ResearchPad - pre-clinical-research-report Default RSS Feed en-us © 2020 Newgen KnowledgeWorks <![CDATA[Atorvastatin protects against postoperative neurocognitive disorder via a peroxisome proliferator-activated receptor-gamma signaling pathway in mice]]> Postoperative neurocognitive disorder (PND) is a main complication that is commonly seen postoperatively in elderly patients. The underlying mechanism remains unclear, although neuroinflammation has been increasingly observed in PND. Atorvastatin is a pleiotropic agent with proven anti-inflammatory effects. In this study, we investigated the effects of atorvastatin on a PND mouse model after peripheral surgery.Material and methodsThe mice were randomized into five groups. The PND models were established, and an open field test and fear condition test were performed. Hippocampal inflammatory cytokine expression was determined using ELISA. Peroxisome proliferator-activated receptor-gamma (PPARγ) expression in the hippocampus was tested using qRT-PCR and western blot analysis.ResultsOn day 1 after surgery, inflammatory cytokines such as tumor necrosis factor-α, interleukin-1β, and interleukin-6 showed a significant increase in the hippocampus, with prominent cognitive impairment. Atorvastatin treatment improved cognitive function in the mouse model, attenuated neuroinflammation, and increased PPARγ expression in the hippocampus. However, treatment with the PPARγ antagonist GW9662 partially reversed the protective effects of atorvastatin.ConclusionsThese results indicated that atorvastatin improves several hippocampal functions and alleviates inflammation in PND mice after surgery, probably through a PPARγ-involved signaling pathway. ]]> <![CDATA[Prevalence, potential risk factors and mortality rates of acute respiratory distress syndrome in Chinese patients with sepsis]]>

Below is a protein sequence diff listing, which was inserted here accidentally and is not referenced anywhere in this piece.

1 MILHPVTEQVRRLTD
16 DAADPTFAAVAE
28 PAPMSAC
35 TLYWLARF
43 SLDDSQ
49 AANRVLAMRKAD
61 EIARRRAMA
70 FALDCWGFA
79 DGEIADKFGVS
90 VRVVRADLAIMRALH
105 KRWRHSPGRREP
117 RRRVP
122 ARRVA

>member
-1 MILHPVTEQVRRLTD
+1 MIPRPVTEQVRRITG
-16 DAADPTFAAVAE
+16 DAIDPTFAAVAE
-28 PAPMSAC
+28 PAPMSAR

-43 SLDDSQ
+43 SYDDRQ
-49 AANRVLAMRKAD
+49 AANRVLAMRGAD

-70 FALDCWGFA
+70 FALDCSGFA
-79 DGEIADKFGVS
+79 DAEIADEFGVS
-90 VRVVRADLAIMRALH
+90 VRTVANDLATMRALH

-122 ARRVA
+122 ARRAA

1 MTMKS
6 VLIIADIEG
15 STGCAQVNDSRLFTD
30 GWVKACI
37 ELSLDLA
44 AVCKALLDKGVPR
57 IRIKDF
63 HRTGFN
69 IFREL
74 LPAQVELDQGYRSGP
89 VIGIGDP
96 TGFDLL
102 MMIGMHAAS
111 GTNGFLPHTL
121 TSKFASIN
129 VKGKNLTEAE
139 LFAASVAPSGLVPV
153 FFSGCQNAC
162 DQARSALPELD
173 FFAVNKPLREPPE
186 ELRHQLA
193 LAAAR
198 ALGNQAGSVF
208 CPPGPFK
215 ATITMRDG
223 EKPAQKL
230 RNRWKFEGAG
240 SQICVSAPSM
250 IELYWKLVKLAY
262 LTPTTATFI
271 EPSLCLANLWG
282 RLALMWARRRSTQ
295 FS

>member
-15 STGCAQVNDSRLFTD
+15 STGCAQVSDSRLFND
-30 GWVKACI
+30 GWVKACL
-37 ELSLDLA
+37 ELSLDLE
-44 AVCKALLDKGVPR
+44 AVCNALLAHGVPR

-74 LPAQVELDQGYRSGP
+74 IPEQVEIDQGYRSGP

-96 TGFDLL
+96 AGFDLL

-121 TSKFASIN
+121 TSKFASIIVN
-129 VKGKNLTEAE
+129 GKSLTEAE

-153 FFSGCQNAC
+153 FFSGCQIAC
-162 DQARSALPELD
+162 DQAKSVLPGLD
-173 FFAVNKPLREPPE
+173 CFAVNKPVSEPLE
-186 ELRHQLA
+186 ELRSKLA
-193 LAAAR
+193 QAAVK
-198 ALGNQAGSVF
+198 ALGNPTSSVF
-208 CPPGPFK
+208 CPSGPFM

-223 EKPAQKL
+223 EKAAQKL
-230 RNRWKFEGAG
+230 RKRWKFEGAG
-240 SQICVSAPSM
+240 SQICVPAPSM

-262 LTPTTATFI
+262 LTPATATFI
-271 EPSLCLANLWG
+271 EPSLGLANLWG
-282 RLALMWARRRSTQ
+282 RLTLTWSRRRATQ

To investigate the prevalence, risk factors and mortality rate for acute respiratory distress syndrome (ARDS) in Chinese patients with sepsis.


This prospective study was based on data from consecutive patients with sepsis who attended Cangzhou Central Hospital between January 2017 and May 2019 and who developed ARDS. Multivariate logistic regression was used to identify risk factors associated independently with ARDS development.


Of the 150 sepsis patients, 41 (27%) developed ARDS. Smoking history, presence of chronic obstructive pulmonary disease (COPD), the C-reactive protein (CRP) levels and the Acute Physiology and Chronic Health Evaluation II (APACHE II) scores were associated with developing ARDS. Moreover, combination of the four factors had an even better predictive value for risk of ARDS than each factor alone. 28-day mortality was higher in sepsis patients with ARDS compared with those without ARDS.


In Chinese patients with sepsis, ARDS is relatively common and is associated with increased mortality. Smoking, COPD, CRP levels and APACHE II scores may be useful in predicting sepsis patients who may be at risk of developing ARDS.